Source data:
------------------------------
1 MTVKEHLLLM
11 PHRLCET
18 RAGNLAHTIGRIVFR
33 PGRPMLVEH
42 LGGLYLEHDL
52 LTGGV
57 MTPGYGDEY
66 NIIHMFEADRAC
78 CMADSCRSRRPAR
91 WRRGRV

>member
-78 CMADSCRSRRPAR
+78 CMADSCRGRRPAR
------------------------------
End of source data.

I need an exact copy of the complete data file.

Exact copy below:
1 MTVKEHLLLM
11 PHRLCET
18 RAGNLAHTIGRIVFR
33 PGRPMLVEH
42 LGGLYLEHDL
52 LTGGV
57 MTPGYGDEY
66 NIIHMFEADRAC
78 CMADSCRSRRPAR
91 WRRGRV

>member
-78 CMADSCRSRRPAR
+78 CMADSCRGRRPAR